Although the children of the entrepreneurs have disappeared from the records of Group Grand Limited in Hong Kong and Mexico, the documents obtained now provide one more link in the connection between Group Grand Limited and Fondo Global de Construcción, a company whose corporate structure leads to Malta and allowed Alex Nain Saab Morán to sign an agreement with the Venezuelan Government in the Miraflores Palace in 2011 before Hugo Chávez, his counterpart Juan Manuel Santos, and the then Venezuelan Foreign Minister, Nicolás Maduro. In the end, that agreement led to an investigation by the Ecuadorian Prosecutor for various irregularities.
In the contracts signed by Group Grand Limited with the Venezuelan state agencies for the sale of CLAP boxes, Andreina Fuentes Mazzei acts as "legal representative". Following the trail of this lawyer leads again to the offices of Fondo Global de Construcción in Caracas because based on the documents from the Mercantile Registry she is the CEO of the company since 2013 and of another construction company that also uses the same office in the luxurious business complex Centro Galipán, east of the Venezuelan capital.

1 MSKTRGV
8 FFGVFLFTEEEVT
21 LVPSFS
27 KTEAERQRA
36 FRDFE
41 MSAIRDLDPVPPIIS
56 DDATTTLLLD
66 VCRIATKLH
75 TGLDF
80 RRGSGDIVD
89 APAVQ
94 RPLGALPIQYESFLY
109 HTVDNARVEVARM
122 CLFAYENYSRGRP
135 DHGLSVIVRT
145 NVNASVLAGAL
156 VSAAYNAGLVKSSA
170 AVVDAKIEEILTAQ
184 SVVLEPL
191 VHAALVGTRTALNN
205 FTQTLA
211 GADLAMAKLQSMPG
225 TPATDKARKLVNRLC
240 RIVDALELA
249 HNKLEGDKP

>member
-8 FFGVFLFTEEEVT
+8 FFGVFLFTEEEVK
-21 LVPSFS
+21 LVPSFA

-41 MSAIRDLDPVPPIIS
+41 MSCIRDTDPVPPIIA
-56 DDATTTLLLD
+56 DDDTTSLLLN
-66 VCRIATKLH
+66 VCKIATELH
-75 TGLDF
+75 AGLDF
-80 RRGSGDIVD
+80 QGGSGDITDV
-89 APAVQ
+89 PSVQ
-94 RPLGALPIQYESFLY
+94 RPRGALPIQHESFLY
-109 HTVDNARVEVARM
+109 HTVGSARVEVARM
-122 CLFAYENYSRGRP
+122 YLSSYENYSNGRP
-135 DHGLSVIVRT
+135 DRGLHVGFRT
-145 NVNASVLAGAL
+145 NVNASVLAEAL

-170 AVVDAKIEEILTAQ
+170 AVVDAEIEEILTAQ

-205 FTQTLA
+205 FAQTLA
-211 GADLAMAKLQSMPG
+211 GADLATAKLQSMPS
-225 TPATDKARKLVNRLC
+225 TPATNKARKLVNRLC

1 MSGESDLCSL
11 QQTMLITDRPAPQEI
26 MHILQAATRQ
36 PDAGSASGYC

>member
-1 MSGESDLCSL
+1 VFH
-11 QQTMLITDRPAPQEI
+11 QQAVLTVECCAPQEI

At the close of this report, neither Fondo Global de Construcción nor Group Grand Limited responded to the request for comments.
The invoices of Group Grand Limited also show striking data, for instance, that the Maduro government paid more in January than in September for several of the products that the company sent from the port of Veracruz in Mexico to the port of La Guaira in Venezuela. On January 19, 2017, Group Grand Limited charged the Government of Táchira $ 4.75 per kilogram of "whole milk powder," but eight months later, it sold each kilogram at $ 6.95 to Cuspal, the company attached to the Ministry of Food, headed by Army General Luis Medina Ramírez. That invoice of September 29 for milk powder totaled 41.7 million dollars.